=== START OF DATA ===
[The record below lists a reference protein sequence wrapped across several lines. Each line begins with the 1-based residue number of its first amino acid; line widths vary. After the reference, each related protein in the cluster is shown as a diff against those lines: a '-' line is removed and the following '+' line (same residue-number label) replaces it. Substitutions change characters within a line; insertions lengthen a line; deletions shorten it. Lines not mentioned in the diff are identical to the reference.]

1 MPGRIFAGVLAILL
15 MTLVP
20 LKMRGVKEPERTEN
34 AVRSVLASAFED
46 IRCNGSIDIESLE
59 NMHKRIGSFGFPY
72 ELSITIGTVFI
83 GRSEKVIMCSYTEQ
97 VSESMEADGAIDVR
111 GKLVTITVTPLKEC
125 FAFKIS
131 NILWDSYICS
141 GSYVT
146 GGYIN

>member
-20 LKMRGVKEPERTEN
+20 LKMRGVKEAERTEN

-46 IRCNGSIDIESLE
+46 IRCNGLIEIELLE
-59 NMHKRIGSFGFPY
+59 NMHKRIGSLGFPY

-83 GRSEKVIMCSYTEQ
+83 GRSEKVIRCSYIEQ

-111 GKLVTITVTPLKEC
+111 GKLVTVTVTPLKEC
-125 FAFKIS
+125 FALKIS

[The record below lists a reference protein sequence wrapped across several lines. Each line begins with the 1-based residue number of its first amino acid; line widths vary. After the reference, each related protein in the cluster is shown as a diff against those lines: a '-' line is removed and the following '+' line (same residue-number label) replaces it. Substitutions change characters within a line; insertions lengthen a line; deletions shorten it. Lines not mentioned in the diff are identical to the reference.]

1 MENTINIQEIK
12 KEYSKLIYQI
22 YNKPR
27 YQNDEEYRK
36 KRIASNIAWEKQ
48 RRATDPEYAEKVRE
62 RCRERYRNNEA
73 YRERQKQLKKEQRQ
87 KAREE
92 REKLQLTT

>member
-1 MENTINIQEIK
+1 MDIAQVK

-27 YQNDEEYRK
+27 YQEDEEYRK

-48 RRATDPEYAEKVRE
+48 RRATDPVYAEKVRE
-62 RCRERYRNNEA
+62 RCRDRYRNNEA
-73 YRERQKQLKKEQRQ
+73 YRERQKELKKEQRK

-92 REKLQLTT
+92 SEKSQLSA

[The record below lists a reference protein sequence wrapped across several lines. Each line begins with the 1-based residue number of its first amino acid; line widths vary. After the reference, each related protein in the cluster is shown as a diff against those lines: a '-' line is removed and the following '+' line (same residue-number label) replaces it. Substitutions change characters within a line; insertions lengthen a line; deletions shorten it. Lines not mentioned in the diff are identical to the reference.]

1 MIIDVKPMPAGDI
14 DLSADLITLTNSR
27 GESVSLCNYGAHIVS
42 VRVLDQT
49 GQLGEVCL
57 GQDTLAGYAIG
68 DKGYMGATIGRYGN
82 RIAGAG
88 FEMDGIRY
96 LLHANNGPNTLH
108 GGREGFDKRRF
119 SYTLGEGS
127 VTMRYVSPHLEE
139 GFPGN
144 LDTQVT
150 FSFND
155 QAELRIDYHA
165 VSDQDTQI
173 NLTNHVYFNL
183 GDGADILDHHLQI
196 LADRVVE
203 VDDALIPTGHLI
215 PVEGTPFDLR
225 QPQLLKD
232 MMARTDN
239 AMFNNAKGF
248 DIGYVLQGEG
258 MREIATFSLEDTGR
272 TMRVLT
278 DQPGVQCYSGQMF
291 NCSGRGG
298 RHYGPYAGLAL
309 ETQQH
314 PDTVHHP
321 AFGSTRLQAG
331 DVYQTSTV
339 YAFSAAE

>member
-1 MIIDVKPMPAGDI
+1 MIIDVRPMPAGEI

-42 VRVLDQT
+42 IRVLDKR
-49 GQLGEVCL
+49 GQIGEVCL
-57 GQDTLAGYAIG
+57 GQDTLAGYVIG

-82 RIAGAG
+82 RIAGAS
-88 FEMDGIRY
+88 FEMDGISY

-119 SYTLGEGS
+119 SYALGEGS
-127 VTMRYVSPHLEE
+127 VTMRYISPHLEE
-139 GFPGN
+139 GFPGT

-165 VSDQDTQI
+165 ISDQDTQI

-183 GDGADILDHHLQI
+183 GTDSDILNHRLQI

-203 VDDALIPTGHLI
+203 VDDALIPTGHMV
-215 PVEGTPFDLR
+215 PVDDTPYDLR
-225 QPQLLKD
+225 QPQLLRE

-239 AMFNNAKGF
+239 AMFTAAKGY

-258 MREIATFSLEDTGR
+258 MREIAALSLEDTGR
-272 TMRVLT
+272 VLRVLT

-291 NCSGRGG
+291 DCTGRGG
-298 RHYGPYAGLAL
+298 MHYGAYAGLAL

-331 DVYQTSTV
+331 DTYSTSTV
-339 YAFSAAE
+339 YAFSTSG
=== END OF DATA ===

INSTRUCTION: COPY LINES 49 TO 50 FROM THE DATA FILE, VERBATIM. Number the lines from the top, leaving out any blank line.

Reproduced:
-73 YRERQKQLKKEQRQ
+73 YRERQKELKKEQRK